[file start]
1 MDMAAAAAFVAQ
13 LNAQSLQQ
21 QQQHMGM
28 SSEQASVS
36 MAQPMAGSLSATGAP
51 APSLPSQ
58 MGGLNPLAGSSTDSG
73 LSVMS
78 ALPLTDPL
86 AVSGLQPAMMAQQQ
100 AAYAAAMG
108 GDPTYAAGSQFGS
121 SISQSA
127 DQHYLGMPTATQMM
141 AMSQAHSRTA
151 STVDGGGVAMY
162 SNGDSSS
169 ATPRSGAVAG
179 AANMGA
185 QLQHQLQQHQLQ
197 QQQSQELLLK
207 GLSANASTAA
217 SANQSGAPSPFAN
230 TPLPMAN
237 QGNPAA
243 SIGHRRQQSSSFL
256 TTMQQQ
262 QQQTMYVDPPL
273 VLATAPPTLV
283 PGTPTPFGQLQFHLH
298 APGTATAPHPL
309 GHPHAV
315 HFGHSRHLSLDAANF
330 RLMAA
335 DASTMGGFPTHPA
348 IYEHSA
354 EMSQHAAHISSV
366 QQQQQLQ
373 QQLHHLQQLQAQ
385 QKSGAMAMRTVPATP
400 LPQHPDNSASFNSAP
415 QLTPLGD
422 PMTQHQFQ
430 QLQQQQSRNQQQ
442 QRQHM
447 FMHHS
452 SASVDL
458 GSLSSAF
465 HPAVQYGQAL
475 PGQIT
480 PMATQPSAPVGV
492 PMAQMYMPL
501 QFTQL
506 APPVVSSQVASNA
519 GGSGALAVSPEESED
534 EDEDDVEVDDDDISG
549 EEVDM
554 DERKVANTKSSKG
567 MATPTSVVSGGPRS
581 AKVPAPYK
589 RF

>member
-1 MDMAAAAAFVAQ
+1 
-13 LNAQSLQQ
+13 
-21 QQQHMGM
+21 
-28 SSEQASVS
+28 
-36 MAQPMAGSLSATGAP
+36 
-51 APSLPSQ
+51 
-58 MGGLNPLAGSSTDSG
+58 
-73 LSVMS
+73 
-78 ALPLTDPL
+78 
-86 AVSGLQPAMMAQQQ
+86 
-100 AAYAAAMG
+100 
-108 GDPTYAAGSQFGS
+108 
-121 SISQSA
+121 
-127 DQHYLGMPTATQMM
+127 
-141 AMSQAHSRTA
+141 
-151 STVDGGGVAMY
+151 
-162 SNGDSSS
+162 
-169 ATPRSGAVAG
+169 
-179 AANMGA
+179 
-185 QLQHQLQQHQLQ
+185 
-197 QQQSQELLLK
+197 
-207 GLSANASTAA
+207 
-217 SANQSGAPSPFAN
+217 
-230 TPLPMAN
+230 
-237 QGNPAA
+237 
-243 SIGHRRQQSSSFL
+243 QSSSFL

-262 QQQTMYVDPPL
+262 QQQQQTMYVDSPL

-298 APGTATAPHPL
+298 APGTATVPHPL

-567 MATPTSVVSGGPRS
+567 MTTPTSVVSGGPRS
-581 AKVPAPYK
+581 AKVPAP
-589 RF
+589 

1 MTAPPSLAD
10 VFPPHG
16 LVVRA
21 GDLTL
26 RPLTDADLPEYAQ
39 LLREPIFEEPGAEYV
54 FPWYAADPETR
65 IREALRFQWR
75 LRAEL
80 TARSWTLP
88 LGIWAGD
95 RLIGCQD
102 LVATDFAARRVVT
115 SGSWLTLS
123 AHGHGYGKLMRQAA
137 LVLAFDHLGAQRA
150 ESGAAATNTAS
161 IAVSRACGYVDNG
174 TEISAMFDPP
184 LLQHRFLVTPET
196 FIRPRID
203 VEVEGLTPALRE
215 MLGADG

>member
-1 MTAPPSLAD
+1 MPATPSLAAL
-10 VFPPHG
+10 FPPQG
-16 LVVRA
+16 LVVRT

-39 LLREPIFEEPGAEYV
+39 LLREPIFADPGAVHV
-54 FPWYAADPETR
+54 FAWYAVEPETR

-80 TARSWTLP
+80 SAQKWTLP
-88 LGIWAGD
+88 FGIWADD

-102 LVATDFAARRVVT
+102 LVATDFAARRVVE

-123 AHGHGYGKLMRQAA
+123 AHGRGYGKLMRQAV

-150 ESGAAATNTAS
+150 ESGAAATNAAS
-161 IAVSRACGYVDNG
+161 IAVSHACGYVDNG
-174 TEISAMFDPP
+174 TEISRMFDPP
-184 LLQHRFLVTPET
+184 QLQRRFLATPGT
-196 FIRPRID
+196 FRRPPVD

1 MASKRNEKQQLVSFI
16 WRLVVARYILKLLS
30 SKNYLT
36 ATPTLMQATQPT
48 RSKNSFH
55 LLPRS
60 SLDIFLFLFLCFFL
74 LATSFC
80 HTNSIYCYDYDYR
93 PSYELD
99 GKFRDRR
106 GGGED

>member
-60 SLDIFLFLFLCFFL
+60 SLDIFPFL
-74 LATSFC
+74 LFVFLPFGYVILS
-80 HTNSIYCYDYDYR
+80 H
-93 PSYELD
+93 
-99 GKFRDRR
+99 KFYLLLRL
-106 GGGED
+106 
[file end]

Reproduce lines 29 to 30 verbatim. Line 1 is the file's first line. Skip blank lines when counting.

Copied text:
273 VLATAPPTLV
283 PGTPTPFGQLQFHLH